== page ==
One doesn’t have to argue all of these, but at least one of these can defeat “lying.” If the church wasn’t aware of the messy history, didn’t believe in the veracity of the messy history, or chose clean heritage over messy history on the merits of the evidences (rather than on the merits of what makes the church look better), then at the church is misinformed at best, and is misinforming its members, but is not lying.

(For a concrete example, let’s use that caveat I put parenthetically at the top of my post. If I get Lindsay’s history vs. heritage vs. propaganda theory “incorrect”, I can say that I may not have done the due diligence to properly research it. Certainly, I can be accused of being *misinformed* on this, and maybe even negligent for not having done my due diligence. But I couldn’t be accused of lying about it, because I never knew enough to be able to lie!)

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24 Comments
  1. Steve Marsh permalink

    There is one other concept: space/relevance.

    For example, few courses of study on the OT address Zipporah. It tends to get cut because on the space/relevance scale it doesn’t fit.

    Z’s daughters, famous blog aside meets the same fate. Complicated story and it just doesn’t fit in.

    Or the story of how the genocides in the Bible didn’t actually happen and were known not to happen. Instead the entire genocide narrative is usually skipped.

    I can think of a lot more examples.

    What was Rahab the Harkot’s profession?

    No one thinks of these in terms of lies.

  2. I think that some people do use things like the genocide narrative to argue that the Bible (and the religions which are based upon it) is immoral, though. So, failing to cover those of stories can hurt down the road too, even if the claim made isn’t about lying usually.

    But I agree that space/relevance can play a role that is not yet accounted for in my model.

  3. Holly permalink

    space/relevance doesn’t address the deceptions people are angriest about.

    Publishing a picture of Joseph Smith poring over the golden plates in order to translate them instead of publishing a picture of him without the plates anywhere near him while he buries his face in a hat so he can look at a stone the church had in its position is not a question of space/relevance. It’s an issue of substituting a false, flattering version of events for the real, embarrassing version.

    And it’s a matter of sending young adults into the world to tell people about the false, flattering version. You can absolve the missionaries of lying. It’s a lot harder to absolve the leaders who fed them a story and instructed them to present it to others as the truth.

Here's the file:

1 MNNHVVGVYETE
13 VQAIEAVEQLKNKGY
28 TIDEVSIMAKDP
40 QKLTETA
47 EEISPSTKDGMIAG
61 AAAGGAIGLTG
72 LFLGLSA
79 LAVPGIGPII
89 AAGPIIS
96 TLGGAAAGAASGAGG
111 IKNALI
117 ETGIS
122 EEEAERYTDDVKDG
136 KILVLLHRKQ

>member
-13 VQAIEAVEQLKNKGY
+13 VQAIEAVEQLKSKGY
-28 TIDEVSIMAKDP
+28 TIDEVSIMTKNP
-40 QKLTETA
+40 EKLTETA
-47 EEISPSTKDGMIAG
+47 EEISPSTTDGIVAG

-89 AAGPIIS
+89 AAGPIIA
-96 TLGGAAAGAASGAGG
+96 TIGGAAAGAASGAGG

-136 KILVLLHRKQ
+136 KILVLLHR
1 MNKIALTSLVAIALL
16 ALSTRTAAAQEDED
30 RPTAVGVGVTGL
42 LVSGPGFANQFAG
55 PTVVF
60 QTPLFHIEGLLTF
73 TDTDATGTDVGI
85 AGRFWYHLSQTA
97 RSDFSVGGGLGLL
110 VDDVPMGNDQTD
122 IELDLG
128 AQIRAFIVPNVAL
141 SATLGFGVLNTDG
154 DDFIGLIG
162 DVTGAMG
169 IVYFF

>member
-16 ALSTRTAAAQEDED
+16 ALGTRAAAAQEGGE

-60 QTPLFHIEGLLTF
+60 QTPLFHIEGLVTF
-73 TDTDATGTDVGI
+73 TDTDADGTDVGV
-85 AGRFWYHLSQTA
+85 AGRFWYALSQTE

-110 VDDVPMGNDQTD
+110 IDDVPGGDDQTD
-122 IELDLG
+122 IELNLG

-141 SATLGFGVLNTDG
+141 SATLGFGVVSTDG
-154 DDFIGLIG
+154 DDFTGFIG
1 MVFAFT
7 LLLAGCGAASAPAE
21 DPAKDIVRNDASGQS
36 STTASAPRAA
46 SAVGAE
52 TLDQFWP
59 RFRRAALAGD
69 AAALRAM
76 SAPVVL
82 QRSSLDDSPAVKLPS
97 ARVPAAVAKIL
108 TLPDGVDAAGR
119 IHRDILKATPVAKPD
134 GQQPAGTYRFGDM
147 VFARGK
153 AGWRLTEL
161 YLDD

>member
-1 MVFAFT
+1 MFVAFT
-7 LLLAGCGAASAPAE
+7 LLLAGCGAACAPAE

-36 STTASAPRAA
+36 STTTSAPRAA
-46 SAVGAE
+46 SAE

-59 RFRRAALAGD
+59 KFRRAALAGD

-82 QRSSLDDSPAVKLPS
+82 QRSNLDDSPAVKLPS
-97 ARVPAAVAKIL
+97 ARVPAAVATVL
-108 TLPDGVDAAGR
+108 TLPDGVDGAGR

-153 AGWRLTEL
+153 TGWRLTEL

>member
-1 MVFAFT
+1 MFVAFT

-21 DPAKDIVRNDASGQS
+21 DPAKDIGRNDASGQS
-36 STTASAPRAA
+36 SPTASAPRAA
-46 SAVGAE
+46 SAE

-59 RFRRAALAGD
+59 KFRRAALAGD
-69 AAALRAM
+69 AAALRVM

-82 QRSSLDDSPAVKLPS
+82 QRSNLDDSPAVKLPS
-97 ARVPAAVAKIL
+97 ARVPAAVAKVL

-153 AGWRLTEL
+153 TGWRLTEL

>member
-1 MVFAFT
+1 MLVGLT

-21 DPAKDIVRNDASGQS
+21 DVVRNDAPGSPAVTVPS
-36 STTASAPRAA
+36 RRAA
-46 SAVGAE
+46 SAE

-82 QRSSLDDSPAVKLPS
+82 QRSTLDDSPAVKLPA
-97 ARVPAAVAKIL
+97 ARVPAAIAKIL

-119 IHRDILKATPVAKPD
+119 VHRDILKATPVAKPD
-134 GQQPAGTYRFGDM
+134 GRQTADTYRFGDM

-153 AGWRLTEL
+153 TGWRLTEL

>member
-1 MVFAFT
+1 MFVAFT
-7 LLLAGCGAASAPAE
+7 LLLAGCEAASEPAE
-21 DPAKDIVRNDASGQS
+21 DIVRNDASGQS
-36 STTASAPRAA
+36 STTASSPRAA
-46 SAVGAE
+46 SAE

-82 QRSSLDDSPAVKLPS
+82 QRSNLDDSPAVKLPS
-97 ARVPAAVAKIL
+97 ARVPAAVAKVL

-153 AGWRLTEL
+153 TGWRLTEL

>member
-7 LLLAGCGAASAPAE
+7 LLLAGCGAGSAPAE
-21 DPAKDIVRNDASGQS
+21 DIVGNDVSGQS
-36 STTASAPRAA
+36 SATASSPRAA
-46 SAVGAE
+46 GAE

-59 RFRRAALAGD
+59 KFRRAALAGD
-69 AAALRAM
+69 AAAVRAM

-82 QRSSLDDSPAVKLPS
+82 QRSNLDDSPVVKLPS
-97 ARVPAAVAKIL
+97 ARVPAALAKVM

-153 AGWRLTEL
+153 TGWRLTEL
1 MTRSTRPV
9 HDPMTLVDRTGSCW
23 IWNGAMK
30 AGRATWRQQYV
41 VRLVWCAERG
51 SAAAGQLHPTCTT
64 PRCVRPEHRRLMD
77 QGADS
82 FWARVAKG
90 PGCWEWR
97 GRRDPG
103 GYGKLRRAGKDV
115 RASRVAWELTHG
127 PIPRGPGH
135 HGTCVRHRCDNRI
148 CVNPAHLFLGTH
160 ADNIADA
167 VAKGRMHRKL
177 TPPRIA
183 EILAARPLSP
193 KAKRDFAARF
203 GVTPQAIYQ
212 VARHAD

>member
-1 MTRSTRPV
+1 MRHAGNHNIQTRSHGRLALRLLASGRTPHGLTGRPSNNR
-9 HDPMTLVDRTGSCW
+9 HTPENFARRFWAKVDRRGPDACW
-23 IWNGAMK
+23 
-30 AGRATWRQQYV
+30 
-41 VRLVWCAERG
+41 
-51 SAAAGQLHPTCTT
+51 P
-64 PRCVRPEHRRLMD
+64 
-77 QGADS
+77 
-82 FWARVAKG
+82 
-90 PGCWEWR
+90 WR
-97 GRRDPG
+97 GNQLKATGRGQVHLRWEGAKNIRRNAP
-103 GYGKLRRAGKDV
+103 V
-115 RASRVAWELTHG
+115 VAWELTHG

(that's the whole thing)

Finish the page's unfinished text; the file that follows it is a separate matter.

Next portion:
4. Weren’t the leaders of today just the missionaries of yesteryear?

    So, if the missionaries today can be “absolved” of lying (and by this, do you mean that it would be unfair to accuse them of lying in the first place — after all, they were just *misinformed*?), can’t the missionaries of yesteryear also be absolved?

  5. Holly permalink

    Weren’t the leaders of today just the missionaries of yesteryear?

    Well, I was a missionary of yesteryear. I’m not now a leader. But then, I’m a woman. And someone who always cared a lot about accuracy. Both of those things seem to be bars against holding leadership positions in the LDS church.

    Speaking of accuracy, I was under the impression that to become one of the leaders of the church, a man had to be called of God. And having been called of God, that man then received certain gifts of the spirit–like, say, the ability to recognize truth. I would also imagine that someone called of God to lead the church would be privy to information about how the church works that the average 19-year-old Mormon boy wasn’t.

    But if you want to argue that a GA who has passed middle age and claims to speak for God when he issues edicts on how to live is just as ignorant, gullible, inexperienced, and immature as any Mormon teenager who is expected to follow those edicts, well, I am sure there are people who will agree with you.

  6. I think there can be models of spiritual discernment that don’t equate to or involve “magically becoming a trained historian by the power of the Holy Ghost”

    I think it’s more realistic to recognize that someone called of God to lead the church — who mostly has a background in business or law, not history — will not have spent the time or energy poring through source documents. They will not really all that well versed in history because that is not needed to run the church.

    I don’t think this is saying that they are gullible, inexperienced, or immature. Rather, the experiences required for management and leadership or even spiritual guidance (if you want to go that far) are very different experiences than those required for history, academia, etc., Whether you think that’s gullibility is just an indictment of the church as a whole.

  7. Holly permalink